Total water (kg/m3) Free W/C Density (wet) (kg/m3) Compressive strength

Limestone (kg/m3) Limestone (kg/m3)


Limestone (control) A.1
A.2
A.3
A.4
A.5
A.6

100
120
139
158
177
215

1000
1000
1000
1000
1000
1000

1250
1250
1250
1250
1250
1250

100
100
106
106
112
119

0.62
0.50
0.44
0.39
0.35
0.33

2125
2125
2125
2125
2125
2125

7-day
(N/mm2)

28-day
(N/mm2)

7.9
9.1
9.6
11.2
11.9
12.2

8.4
9.6
10.2
11.9
12.6
12.9

Fig. 5. Laboratory mixing, casting and testing the concrete is being squeezed in
the hand to determine its consistency.

Fig. 6. Laboratory mixing, casting and testing the pre-determined weight of


material is placed in the over-sized half block mould.

28-day mortar-capped blocks and that of 7-day blocks tested with breboard packing on the ends to simplify and speed up the testing procedure, see Fig. 9. This ratio,
which was quoted as 1.06, was also conrmed in the laboratory. All the blocks were
tested at 7-days using breboard end packing and the conversion factor of 1.06 was
used to convert this strength to the equivalent 28-day strength. All the values on
the gures are the equivalent 28-day strengths.

4.1. Series I RCA

4. Results and discussion


The experimental work involved two main series of tests, i.e.
blocks made with RCA and RMA aggregate. In addition, (a) combined coarse and ne fraction replacement, and (b) contamination
by masonry of RCA with RMA have also been investigated. Mix proportions selected from the laboratory work were used for full scale
factory trials. These trials are reported at the end of this section.

Blocks made with RCA had marginally lower wet densities than
quarried limestone blocks as a result of the volumetric rather than
weight based replacement procedure. For example, a block with
100% replacement of both coarse and ne fractions of limestone
aggregate with RCA, shown as 100C + F in Fig. 10a, had a wet density of 1890 kg/m3 which was lower than the 2125 kg/m3 for a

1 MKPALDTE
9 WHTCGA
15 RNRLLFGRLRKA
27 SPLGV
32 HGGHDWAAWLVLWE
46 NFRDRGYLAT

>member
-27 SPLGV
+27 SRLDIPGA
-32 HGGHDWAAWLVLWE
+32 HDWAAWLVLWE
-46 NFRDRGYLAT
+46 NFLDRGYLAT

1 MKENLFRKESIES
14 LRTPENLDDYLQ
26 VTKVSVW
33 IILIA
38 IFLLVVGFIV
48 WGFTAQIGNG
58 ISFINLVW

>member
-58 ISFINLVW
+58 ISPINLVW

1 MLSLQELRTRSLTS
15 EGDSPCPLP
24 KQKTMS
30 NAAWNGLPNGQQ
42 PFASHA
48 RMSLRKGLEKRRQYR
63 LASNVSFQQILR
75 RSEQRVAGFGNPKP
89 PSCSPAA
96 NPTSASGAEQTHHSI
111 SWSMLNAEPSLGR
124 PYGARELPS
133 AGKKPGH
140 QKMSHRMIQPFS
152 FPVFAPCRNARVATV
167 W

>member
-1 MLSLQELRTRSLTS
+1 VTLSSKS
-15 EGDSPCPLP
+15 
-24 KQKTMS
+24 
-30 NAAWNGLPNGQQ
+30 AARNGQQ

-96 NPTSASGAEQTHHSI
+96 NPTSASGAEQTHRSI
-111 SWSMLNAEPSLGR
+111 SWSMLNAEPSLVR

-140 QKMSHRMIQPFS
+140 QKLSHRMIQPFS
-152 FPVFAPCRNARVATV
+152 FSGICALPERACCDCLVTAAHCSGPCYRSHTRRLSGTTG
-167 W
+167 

block with limestone aggregate only. Fig. 10a shows that 100%
replacement of both coarse 6 mm and ne 4 mm-to-dust quarried
limestone aggregate with RCA has a considerable detrimental effect on the compressive strength. The cement content would need
to be increased from 100 kg/m3 to approximately 130 kg/m3 in order for the strength to be at least 7 N/mm2. This was not acceptable
to precast concrete factories as the cost of the additional cement

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M.N. Soutsos et al. / Construction and Building Materials 25 (2011) 726735

Fig. 7. Laboratory mixing, casting and testing the alignment/compaction rig.

Fig. 8. Laboratory mixing, casting and testing demoulding of the concrete blocks
immediately after casting.

Fig. 10. Compressive strength versus cement content for blocks made with ne and
coarse RCA.

Fig. 9. Laboratory mixing, casting and testing breboard used for testing of
concrete building blocks for compressive strength at 7-days.

would negate any advantages arising from the use of recycled


demolition aggregate. A green block made with one hundred percent recycled demolition aggregate was also impractical because
there was simply not the required supply; six crushing plants
available in Merseyside would not be able to supply one precast
concrete factory and that is assuming that they had a continuous
supply of C&DW. The aim of the research therefore had to be to
identify suitable levels of replacement that had very small detri-

mental effect on the mechanical properties so as not to require


an increase in the cement content. Subsequent studies therefore
aimed to replace either the coarse fraction or the nes fraction
only, but not both, in order to quantify the relative effects of each
fraction. It was believed that the nes fraction, i.e. 4 mm-to-dust, is
the one that has the biggest detrimental effect on the compressive